Calm? Tony La Russa? It’s not happening — and that’s how you know Opening Day is here

But the White Sox’ manager, 77, is having fun. Has anyone ever put that name and the word “fun” in a sentence before? There you go, we’ve done it.

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“It’s safe to say that I’m as excited as ever, and probably more,” White Sox manager Tony La Russa said, “because every year you understand more of the responsibility that you have to fans, the organization, the game of baseball, your team. And you take it serious or you shouldn’t have a job.”

“It’s safe to say that I’m as excited as ever, and probably more,” White Sox manager Tony La Russa said, “because every year you understand more of the responsibility that you have to fans, the organization, the game of baseball, your team. And you take it serious or you shouldn’t have a job.”

Charlie Riedel/AP

DETROIT — White Sox manager Tony La Russa had a headache. His stomach was upset, too. Oh, and then there was the whole swallowing thing. You might have trouble with a simple act like swallowing, too, if you were wired like the 77-year-old skipper on the precipice of another baseball season.

Every year as Opening Day arrives, the man is a little bit of a wreck.

“I think I’m probably even more anxious [now],” he said.

Let’s review: Noggin. Gut. Throat.

Other than that, La Russa felt like a million bucks Thursday as he took in a Sox workout one day before the real deal against the Tigers at Comerica Park.

No, really, he did.

“It’s safe to say that I’m as excited as ever, and probably more,” he said, “because every year you understand more of the responsibility that you have to fans, the organization, the game of baseball, your team. And you take it serious or you shouldn’t have a job.”

It’s managerial season No. 35 in the big leagues for La Russa, owner of three World Series rings, four Manager of the Year awards and a retired No. 10 in St. Louis and the only active manager in the Hall of Fame. He’ll turn 78 on the next-to-last day of the regular season, but, hey, who’s counting?

Then again, let’s go back for a moment to the 35th-season thing. Wouldn’t it be something if it coincided with a world championship coming to 35th Street?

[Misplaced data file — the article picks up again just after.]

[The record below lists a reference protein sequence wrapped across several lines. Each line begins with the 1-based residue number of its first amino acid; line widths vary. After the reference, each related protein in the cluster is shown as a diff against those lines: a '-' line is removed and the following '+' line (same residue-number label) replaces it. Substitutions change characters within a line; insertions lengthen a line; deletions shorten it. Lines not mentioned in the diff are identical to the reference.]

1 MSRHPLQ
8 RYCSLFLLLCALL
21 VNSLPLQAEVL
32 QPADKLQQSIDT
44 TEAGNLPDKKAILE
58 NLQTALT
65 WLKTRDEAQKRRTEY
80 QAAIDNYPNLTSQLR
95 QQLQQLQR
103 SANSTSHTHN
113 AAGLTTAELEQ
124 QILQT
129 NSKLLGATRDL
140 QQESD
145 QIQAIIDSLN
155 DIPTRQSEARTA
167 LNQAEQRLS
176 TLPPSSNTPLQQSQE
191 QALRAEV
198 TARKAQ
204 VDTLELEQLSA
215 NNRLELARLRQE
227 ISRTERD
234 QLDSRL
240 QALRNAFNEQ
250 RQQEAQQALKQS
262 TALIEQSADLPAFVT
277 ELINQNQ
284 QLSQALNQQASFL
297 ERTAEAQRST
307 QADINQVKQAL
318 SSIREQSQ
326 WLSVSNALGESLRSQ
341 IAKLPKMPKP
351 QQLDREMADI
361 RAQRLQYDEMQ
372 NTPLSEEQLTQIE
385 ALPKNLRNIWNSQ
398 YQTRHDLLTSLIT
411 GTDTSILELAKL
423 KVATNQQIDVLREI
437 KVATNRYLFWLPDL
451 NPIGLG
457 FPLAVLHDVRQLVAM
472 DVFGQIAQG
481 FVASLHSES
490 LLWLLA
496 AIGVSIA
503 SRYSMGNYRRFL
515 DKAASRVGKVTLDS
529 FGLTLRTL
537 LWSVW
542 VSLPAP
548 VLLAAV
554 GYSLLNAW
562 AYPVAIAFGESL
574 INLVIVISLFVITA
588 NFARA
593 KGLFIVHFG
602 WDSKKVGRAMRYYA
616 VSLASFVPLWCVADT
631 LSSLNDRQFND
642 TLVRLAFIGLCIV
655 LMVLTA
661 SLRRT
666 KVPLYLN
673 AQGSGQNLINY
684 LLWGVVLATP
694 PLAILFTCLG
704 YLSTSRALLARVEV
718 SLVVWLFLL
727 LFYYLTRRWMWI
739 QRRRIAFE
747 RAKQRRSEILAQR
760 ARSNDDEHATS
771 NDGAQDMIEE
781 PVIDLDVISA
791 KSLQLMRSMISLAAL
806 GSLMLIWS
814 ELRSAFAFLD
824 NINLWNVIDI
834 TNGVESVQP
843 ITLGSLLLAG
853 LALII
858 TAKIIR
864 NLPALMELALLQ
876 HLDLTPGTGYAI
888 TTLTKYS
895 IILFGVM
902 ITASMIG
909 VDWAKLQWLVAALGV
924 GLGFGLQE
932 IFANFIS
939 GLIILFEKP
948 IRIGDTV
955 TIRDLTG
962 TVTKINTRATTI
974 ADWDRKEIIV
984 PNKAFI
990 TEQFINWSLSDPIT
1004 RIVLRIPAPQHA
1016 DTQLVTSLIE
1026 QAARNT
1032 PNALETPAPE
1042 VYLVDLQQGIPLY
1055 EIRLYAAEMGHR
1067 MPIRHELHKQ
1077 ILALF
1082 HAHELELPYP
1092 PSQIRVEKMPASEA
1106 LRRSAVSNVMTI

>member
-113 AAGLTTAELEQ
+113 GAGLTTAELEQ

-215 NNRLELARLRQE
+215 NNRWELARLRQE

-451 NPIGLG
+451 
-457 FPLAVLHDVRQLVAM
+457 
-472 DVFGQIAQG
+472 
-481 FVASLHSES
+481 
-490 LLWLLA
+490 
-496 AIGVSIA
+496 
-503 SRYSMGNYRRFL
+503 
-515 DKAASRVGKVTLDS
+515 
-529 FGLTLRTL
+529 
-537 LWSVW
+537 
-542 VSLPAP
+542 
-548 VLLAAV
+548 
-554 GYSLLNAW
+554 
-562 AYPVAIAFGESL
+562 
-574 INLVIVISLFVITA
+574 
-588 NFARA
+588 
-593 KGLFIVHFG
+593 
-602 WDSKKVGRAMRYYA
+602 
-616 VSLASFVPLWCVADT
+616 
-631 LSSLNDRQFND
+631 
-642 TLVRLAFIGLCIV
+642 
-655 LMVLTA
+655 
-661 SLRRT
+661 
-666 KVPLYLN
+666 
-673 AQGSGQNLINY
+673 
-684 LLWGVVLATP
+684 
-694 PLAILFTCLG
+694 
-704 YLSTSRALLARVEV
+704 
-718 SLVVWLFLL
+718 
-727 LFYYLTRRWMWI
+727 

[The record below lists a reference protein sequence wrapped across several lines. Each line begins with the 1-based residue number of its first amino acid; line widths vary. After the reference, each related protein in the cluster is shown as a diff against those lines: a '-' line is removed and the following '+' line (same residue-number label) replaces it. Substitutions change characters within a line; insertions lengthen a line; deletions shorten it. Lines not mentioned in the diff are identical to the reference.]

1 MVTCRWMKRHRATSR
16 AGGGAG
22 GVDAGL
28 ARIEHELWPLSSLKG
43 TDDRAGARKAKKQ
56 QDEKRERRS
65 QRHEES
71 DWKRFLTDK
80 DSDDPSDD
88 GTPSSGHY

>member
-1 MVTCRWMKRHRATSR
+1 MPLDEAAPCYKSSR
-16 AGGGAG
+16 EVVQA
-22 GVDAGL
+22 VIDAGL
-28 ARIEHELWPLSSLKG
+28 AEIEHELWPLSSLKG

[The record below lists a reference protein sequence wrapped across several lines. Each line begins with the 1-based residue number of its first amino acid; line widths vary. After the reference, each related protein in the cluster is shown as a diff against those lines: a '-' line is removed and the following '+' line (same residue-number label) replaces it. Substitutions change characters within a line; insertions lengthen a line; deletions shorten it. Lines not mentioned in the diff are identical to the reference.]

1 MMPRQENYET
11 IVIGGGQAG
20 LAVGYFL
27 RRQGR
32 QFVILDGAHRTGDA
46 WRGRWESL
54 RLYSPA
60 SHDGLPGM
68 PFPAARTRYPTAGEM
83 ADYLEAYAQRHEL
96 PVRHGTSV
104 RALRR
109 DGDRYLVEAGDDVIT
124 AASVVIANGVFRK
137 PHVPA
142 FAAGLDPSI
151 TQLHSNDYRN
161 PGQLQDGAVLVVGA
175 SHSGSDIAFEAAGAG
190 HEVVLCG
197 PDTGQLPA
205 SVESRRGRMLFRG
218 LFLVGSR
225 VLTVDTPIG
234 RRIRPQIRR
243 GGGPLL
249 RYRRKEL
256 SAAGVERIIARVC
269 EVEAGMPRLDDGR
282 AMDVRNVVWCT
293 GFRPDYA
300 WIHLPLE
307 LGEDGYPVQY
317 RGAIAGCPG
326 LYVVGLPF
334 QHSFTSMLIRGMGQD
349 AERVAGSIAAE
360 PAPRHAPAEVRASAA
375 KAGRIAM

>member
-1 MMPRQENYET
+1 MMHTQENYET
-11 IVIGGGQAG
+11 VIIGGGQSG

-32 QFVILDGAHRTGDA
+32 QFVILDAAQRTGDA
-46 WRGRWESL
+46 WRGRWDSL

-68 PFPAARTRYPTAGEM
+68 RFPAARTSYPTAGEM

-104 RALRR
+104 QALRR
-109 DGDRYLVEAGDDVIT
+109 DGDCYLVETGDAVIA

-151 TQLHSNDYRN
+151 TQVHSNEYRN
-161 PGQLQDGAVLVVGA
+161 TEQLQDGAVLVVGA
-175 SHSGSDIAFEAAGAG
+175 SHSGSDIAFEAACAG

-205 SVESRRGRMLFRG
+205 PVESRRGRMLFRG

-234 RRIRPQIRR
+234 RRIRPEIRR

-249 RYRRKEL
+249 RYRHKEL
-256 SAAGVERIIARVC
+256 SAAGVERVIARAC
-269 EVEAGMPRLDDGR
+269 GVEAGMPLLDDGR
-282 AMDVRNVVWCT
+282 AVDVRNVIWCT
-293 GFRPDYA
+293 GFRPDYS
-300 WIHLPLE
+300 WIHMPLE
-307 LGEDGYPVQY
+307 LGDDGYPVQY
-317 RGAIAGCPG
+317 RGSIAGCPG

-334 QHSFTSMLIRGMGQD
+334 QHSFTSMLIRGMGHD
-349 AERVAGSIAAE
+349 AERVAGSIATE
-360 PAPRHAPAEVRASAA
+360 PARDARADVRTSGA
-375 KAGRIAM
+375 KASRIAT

“I believe we are going to take our best shot,” he said. “And that’s really the best message: Take your best shot and if somebody beats you, they beat you. But anything less than your best shot is not acceptable.”

It wasn’t long ago that the idea of La Russa taking his own best shot with the Sox — after a nine-year hiatus from the dugout — elicited eye rolls, guffaws and many other expressions of skepticism. Just because Sox chairman Jerry Reinsdorf wanted to get back into business with him, it didn’t mean it was a good idea. It didn’t mean it wasn’t a terrible idea.

But La Russa has won over a lot of people, both outside and inside the Sox bubble. He has not been perfect, flubbing a few situations involving rules and replay as a “rookie” in 2021. Some critics were eager to belittle him as an older-than-old-school relic. Probably all would agree, though, that he has been neither a disaster nor even a mild disappointment. A 93-win debut — when a lot of things beyond the manager’s control went wrong for the Sox — was nothing to sneeze at.

And La Russa has had fun. Has anyone ever put that name and the word “fun” in a sentence before? There you go, we’ve done it.

More often all the time, it seems, he smiles, jokes, lets his guard down. He’s still old-fashioned and gruff, to be sure, but he isn’t on the razor’s edge of indignation. Even with the irrepressibly annoying media, he’s kind of — how to put this delicately? — pleasant.

Someone asked La Russa if he was staying calm even though starting pitcher Lance Lynn is on the shelf after surgery, third baseman Yoan Moncada is out of the Opening Day lineup with an oblique injury and reliever Garrett Crochet has only just begun walking the long, difficult Tommy John path. All this to have to deal with already? Last year’s litany of injuries wasn’t enough?

“I just described my stomach, my head and my throat,” he said. “That doesn’t sound calm, does it? So I’m not calm.”

Fair enough. But he’s happy to be entering another season at the helm of the Sox, and that’s something to pause and appreciate. Coming back could have blown up in his face, or at least made him feel like he’d made a mistake. Even La Russa needed time to gain confidence that he’d made a good decision and that he was capable of living up to it. In hindsight, that’s really what his 2021 season was mostly about.

This time, he wants to be a better manager. Better than he was in his first go-round at 34. Better than he was at 76. Better than getting to the playoffs and just kind of petering out in the first round against a powerhouse like the Astros.

“I will never BS you: I know how fortunate I was last year to be asked to manage this team,” he said. “I know a lot of friends who are managers that would have loved to have had the opportunity. So, I’m just as fortunate this year and pleased to be here.

“But fans [who are] glad to have [me] back? I say, ‘I hope you are still saying that in October.’”

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